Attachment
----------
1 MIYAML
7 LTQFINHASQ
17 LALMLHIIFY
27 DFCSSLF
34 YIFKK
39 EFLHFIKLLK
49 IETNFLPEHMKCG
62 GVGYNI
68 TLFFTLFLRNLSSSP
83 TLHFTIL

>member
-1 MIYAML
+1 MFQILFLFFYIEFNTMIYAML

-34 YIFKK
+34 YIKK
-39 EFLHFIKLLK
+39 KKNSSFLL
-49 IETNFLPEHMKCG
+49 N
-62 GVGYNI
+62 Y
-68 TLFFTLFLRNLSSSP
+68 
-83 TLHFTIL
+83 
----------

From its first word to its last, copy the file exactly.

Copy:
1 MIYAML
7 LTQFINHASQ
17 LALMLHIIFY
27 DFCSSLF
34 YIFKK
39 EFLHFIKLLK
49 IETNFLPEHMKCG
62 GVGYNI
68 TLFFTLFLRNLSSSP
83 TLHFTIL

>member
-1 MIYAML
+1 MFQILFLFFYIEFNTMIYAML

-34 YIFKK
+34 YIKK
-39 EFLHFIKLLK
+39 KKNSSFLL
-49 IETNFLPEHMKCG
+49 N
-62 GVGYNI
+62 Y
-68 TLFFTLFLRNLSSSP
+68 
-83 TLHFTIL
+83 